Another reason is that Postleaf generates responsive images automatically. For example, when someone uploads a 10 megapixel image, visitors on mobile devices won't have to wait forever for it to load. Postleaf intelligently serves an optimized version of the image based on the user's device.
Theme designers can also tap into this feature. Using Dynamic Images, you can apply an array of effects (resize, crop, rotate, colorize, blur, etc.) to cover photos, avatars, and more. Learn more about Dynamic Images.
Postleaf themes are built with Dust.js, a powerful templating language that works great with Node.js apps. If you're familiar with Handlebars, Twig, and similar templating languages, getting started with Dust.js will be a breeze.
Postleaf ships with all the core Dust.js helpers and a number of its own. You can easily fetch posts, authors, tags, related posts, etc. from any template. You can even display things such as smart excerpts, estimated reading times, and post counts.
Organize your posts with tags. Tags are a great way to group posts and give visitors a way to browse for related content.
Each tag can be customized, including name, description, image, and metadata.
Users & Roles
Postleaf supports four user roles: owner, administrator, editor, and contributor. Using these four roles, you can create an effective content management workflow.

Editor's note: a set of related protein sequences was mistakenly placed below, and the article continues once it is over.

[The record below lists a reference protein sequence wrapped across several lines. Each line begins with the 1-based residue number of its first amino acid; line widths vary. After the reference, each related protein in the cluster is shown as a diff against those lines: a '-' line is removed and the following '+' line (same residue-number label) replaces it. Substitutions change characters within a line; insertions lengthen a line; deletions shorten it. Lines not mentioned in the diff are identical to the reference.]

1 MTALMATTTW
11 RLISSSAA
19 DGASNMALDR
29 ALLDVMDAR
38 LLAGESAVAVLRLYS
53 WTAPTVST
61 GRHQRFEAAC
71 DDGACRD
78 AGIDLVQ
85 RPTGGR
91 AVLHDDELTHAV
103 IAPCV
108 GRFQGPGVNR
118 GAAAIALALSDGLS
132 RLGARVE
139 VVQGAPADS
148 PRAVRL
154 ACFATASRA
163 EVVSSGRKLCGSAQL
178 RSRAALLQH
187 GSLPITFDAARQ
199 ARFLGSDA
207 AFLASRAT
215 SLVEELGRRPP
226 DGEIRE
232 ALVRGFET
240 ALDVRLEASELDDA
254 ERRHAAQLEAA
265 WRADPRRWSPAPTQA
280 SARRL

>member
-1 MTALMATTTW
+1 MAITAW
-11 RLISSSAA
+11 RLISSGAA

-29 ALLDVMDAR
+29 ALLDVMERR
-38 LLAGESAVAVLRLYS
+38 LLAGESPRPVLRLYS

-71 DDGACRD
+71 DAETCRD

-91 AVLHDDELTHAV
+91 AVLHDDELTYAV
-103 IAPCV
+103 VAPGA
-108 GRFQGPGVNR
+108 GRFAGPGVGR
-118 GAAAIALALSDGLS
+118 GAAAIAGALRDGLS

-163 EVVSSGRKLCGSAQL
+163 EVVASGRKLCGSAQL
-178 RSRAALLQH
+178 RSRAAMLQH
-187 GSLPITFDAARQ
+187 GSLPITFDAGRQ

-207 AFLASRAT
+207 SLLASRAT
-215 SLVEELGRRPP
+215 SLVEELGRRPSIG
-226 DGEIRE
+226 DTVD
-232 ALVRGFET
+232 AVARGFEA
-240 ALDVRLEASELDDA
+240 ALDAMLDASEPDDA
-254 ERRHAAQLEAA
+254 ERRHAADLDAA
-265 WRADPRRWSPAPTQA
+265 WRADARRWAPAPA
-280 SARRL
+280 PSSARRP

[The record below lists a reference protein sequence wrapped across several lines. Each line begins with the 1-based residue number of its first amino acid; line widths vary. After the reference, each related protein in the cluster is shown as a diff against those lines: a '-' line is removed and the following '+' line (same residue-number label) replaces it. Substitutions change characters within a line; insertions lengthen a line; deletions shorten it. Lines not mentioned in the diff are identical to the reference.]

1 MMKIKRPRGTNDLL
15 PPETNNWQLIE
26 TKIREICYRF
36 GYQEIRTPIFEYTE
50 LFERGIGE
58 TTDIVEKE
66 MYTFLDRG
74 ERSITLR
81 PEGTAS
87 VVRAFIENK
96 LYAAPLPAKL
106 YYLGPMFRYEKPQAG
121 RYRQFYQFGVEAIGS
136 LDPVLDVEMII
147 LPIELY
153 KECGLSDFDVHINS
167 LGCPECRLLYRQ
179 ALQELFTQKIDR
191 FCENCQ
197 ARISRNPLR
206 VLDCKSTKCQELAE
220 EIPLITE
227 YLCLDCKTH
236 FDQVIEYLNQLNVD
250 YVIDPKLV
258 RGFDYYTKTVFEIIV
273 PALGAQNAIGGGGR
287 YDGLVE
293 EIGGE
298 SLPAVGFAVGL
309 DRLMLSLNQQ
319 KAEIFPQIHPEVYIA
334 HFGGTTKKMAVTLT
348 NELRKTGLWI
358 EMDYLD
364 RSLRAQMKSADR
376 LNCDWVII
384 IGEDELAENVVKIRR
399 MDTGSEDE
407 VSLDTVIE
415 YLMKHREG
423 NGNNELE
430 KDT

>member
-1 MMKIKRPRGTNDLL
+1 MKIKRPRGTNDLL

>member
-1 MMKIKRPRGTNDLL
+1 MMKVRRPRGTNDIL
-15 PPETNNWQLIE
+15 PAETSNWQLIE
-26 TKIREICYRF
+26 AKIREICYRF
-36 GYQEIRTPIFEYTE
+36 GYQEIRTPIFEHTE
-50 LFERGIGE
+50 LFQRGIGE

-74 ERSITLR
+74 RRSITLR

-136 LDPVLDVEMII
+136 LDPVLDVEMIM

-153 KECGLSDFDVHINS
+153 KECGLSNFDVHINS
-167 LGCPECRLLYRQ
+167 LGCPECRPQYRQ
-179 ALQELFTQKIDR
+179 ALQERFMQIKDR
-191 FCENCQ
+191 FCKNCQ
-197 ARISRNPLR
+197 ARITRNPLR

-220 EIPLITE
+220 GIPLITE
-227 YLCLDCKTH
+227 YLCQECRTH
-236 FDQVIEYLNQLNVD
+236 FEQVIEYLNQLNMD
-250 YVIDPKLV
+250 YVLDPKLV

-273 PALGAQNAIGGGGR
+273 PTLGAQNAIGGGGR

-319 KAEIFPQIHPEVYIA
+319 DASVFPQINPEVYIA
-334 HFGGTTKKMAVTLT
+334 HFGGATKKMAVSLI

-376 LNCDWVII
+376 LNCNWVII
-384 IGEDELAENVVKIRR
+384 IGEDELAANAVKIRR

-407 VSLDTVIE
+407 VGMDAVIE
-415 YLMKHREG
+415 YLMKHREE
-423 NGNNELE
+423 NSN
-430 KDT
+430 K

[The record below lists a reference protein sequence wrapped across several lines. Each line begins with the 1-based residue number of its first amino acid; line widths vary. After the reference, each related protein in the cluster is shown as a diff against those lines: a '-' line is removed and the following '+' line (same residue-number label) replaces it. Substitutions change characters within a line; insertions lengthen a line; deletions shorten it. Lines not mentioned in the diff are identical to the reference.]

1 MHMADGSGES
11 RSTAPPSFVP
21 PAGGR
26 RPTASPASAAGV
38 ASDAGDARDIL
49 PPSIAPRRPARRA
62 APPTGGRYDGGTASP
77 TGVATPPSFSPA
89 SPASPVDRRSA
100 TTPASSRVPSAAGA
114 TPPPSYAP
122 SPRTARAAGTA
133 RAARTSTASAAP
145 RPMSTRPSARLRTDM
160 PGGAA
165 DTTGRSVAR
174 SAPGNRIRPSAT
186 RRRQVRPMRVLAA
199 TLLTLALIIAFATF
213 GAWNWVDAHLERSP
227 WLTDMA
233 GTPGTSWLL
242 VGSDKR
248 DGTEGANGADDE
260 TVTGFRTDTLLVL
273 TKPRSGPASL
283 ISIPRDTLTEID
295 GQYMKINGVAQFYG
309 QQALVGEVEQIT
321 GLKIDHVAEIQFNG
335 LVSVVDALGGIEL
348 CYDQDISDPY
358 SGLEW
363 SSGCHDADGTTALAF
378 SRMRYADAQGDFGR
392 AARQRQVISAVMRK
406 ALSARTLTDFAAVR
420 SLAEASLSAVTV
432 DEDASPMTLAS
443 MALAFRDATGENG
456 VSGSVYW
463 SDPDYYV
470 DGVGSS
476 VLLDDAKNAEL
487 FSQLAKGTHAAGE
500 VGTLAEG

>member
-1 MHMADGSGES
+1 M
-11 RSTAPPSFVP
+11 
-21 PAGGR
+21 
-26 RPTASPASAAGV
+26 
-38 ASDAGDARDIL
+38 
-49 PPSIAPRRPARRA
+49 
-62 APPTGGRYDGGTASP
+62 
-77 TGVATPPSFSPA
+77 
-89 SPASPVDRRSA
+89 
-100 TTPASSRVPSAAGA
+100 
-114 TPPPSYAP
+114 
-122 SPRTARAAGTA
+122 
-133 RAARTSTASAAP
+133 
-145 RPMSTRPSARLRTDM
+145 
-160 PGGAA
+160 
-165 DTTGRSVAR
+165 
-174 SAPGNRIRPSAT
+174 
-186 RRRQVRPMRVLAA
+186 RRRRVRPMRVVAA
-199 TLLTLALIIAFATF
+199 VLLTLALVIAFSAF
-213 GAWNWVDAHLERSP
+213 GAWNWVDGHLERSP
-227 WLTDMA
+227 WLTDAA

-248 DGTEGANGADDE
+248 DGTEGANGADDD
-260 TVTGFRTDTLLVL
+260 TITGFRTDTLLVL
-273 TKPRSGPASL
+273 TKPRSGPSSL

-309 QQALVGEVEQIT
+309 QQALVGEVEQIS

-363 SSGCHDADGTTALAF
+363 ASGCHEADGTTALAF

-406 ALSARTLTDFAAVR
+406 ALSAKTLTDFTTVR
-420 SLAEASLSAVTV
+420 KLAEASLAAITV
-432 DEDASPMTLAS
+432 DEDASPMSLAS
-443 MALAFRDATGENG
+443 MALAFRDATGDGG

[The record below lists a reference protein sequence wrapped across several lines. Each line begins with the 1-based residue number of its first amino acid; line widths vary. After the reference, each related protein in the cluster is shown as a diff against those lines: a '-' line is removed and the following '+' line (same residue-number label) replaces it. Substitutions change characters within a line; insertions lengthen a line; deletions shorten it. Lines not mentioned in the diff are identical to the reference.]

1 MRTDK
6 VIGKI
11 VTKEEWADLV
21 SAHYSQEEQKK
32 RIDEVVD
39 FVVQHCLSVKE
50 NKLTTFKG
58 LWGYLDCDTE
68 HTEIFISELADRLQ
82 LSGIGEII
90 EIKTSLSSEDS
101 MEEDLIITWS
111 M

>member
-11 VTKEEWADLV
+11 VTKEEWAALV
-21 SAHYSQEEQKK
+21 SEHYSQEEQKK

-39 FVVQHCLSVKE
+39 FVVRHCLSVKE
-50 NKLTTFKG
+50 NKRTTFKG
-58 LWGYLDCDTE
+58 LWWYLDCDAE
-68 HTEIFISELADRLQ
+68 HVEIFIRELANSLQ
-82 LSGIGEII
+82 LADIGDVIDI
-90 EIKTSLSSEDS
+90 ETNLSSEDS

Owners and admins can do pretty much everything. Editors can modify anyone's posts, manage tags, and manage uploads. Contributors can create posts but can't publish them, and they can only see and manage their own content.
Postleaf ships with a Quick Post feature that let's you post your thoughts or an idea instantly. Bookmark the page on your phone and create a draft while you're out in the field.
Or open Quick Post to save a great blog post idea for later.
Search for posts, tags, authors, and more by pressing CMD+SHIFT+F or selecting Search from the menu. Navigate to the appropriate page using the arrow keys. It's the fastest way to get around the admin panel.
Postleaf creates a new revision every time you save a post, so you can always go back and see what previous versions looked like. Don't need history for a specific post? No problem. You can delete revisions too.
Postleaf supports i18n and can be translated to any language. Just start with the default language pack and submit a PR on GitHub.
You can also submit corrections for any language pack if you find a mistake.
Postleaf can export your data, themes, and uploads into a single zip file. Rather than complex SQL dumps or convoluted XML files, all your data gets stored in clean, easy to understand JSON files.
And while I hope you never feel the need to use anything else, this means you can easily export your content out of Postleaf and into other platforms.
I know what you're thinking: "How can I get this masterpiece?"
I'm glad you asked. You can try a demo here, or grab the source on GitHub. If you want to install it yourself, I've created a tutorial for doing so on DigitalOcean.
While you're here, don't forget to follow @postleafapp on Twitter. If you need help or just want to say "hi," head over to the community chat.